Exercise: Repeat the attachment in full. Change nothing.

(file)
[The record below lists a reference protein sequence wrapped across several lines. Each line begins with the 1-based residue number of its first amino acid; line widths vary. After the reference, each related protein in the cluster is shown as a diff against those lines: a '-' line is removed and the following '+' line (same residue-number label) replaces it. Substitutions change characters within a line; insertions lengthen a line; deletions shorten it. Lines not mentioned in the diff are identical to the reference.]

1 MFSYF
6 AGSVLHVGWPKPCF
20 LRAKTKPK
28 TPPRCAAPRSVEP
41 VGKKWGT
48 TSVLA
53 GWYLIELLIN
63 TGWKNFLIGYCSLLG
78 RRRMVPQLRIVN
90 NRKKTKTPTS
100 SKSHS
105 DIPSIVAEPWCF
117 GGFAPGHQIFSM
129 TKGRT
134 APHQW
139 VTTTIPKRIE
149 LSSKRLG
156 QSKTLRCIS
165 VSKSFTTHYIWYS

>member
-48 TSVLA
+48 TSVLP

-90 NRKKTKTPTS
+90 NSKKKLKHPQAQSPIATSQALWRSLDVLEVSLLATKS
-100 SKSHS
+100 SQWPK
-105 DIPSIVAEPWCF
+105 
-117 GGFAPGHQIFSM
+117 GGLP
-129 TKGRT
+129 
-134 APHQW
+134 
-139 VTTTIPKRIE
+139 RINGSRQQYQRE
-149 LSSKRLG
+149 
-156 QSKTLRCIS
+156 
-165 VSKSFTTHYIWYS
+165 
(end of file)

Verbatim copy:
[The record below lists a reference protein sequence wrapped across several lines. Each line begins with the 1-based residue number of its first amino acid; line widths vary. After the reference, each related protein in the cluster is shown as a diff against those lines: a '-' line is removed and the following '+' line (same residue-number label) replaces it. Substitutions change characters within a line; insertions lengthen a line; deletions shorten it. Lines not mentioned in the diff are identical to the reference.]

1 MFSYF
6 AGSVLHVGWPKPCF
20 LRAKTKPK
28 TPPRCAAPRSVEP
41 VGKKWGT
48 TSVLA
53 GWYLIELLIN
63 TGWKNFLIGYCSLLG
78 RRRMVPQLRIVN
90 NRKKTKTPTS
100 SKSHS
105 DIPSIVAEPWCF
117 GGFAPGHQIFSM
129 TKGRT
134 APHQW
139 VTTTIPKRIE
149 LSSKRLG
156 QSKTLRCIS
165 VSKSFTTHYIWYS

>member
-48 TSVLA
+48 TSVLP

-90 NRKKTKTPTS
+90 NSKKKLKHPQAQSPIATSQALWRSLDVLEVSLLATKS
-100 SKSHS
+100 SQWPK
-105 DIPSIVAEPWCF
+105 
-117 GGFAPGHQIFSM
+117 GGLP
-129 TKGRT
+129 
-134 APHQW
+134 
-139 VTTTIPKRIE
+139 RINGSRQQYQRE
-149 LSSKRLG
+149 
-156 QSKTLRCIS
+156 
-165 VSKSFTTHYIWYS
+165 